Video Game Review: Persona 4 Golden
This is Teddie. He is amazing. That is all.
For years I was surprised by how much praise Atlus’ Persona 4 had gotten. I had played my fill of the third one, which I disliked enough to sour me on the series for good. Despite this, I got pulled into the hype and decided to try Persona 4 Golden for the PlayStation Vita. After doing so, I only have one thing to say: buy this game. You won’t be disappointed. If you’re the kind of person who enjoys Bioware’s games, you’re on the top of that list. This is as good as JRPGs get.
This is a PS2 game ported onto Vita, so it’s only natural that the graphics would end up falling short. Thankfully, these talking heads do look very crisp and clean with a decent amount of emotions. Considering the original technology and budget, this is not a bad port by any means. Just don’t expect anything cutting edge from this game.
I have a hard time describing the music. Half is the typical style of video game tunes done very well. These either do a great job of setting the tone of a scene or making battles and dungeon crawling more engaging. The other half consists of the weirdest pop music I have ever heard. Granted, I don’t listen to Japanese pop, but between how much it alternates between English and Japanese lyrics, it is very bizarre. And the strangest thing is, for some reason, it works. It could be because of how bizarre the game itself can get, but it just works.
Voice acting is fantastic. Goofy characters are voiced perfectly. There was even a character that at first made me think there was no way I would be able to endure her voice for a whole game and yet, a few hours later, it grew on me where I would never dream of muting her dialogue. The witty writing and perfect delivery of their lines worked together to make this one of the funniest games I’ve ever played.
First off, I want to say that this score is a little one sided as the combat is definitely the weaker part of the game. That’s not to say it’s bad, in fact it’s quite good, but I felt disappointed every time I reached the dungeon portions of the game. In any other game they would be one of the highlights. Plus, there is a great variety to the dungeons ranging from a castle to a strip club (seriously) that keeps them from getting tedious.
Combat is based around exposing weaknesses to elements such as ice and electricity in enemies while preventing them from taking advantage of yours. Weaknesses and resistances are dependent on magical beings called “Personas,” which allow characters to perform magic and other supernatural abilities. Party members are all tied to a specific persona while your main character can obtain them as a spoil of battle, and then alternate between them and fuse them together to make a better equipped Persona. Fusing was unquestionably the highlight of the combat as it compelled me to try to get the best possible Persona, which is crucial on the harder difficulties.
There are a couple of things holding combat back, however. The frequency at which normal attacks miss is absurd, with one battle having my main character miss five times in a row. This is caused by each weapon having its own accuracy rating. That would normally be fine, but weapons are very hard to come by, which caused me to frequently pick between the “too weak to be useful” and “too unreliable to be useful.” In another game this would be inexcusable, but thankfully magic was important enough that I was able to use it against regular enemies rather than save it for boss fights. Another issue is that the enemies love to spam one-hit kill spells, which are as annoying here as they are everywhere else. Persona abilities later on can severely mitigate this, so it is not as game breaking as it could have been.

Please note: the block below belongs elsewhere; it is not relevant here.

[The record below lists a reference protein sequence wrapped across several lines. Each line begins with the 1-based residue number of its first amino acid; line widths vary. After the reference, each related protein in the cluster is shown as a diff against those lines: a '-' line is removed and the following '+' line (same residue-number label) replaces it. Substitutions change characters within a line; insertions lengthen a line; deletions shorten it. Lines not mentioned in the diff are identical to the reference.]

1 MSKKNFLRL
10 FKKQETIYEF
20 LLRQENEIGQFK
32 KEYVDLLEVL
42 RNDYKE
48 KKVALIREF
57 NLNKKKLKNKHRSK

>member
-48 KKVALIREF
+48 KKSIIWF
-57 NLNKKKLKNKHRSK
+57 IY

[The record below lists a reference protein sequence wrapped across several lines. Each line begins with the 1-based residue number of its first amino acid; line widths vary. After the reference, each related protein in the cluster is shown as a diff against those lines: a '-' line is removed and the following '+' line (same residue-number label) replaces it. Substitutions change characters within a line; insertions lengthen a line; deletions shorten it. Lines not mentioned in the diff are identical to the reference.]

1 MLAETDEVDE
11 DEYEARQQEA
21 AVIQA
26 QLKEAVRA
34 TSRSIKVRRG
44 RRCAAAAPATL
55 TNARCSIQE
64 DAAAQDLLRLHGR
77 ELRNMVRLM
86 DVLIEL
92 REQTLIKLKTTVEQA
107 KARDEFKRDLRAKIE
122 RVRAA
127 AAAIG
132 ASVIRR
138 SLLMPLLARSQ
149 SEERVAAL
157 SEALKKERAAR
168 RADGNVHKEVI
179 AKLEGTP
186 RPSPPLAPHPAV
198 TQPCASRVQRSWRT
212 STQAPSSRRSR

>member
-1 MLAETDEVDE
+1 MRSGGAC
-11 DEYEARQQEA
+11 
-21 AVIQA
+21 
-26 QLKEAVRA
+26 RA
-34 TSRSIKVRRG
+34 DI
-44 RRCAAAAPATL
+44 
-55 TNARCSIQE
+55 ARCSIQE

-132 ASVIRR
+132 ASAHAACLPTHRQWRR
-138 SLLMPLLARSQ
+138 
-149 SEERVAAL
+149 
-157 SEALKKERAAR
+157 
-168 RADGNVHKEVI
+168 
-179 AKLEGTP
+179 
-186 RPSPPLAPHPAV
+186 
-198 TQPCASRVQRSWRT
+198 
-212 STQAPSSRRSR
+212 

Now for the… you know, I cannot think of a superlative strong enough to describe the Social Links. Suffice to say they are the reason that I’ve been unable to put my Vita down. They are very similar to conversations with crew members in Mass Effect, though more fleshed out. Spending the time getting to know a character will form a Social Link with them, which is tied to a particular type of Persona. Leveling up the bond will make you more capable with Personas of that type and cause fusions to gain automatic levels.
What really makes this so addicting is just how damn great the writing is for the characters. They feel like real people, yet they all have their own inner demons (sometimes literally) that they have to deal with in order to accept who they are. Amazingly, with just a couple exceptions (which are still very good), they are simple problems such as a girl who feels her only positive quality is her looks or a guy who strives to be tough yet enjoys activities frowned upon by society for not being masculine. They all can eventually come to terms with these issues with your help, all done with fantastic writing.
These characters made me constantly want to just play for one more day, which would soon turn into a week. These social bonds are also broken up with the main plot, a murder mystery. This mystery is very interesting and well done with very shocking twists and some surprising similarities to Heavy Rain. In fact, if you were to ask what Heavy Rain would be like if it were done by Atlus, the answer would be Persona 4.
While Persona 4 Golden isn’t quite perfect, the social link aspect of the game is so addicting and enjoyable that I cannot in good conscience give this game anything lower than the highest score. Persona 4 Golden is proof that a game does not need to be perfect to be one of the best ever made.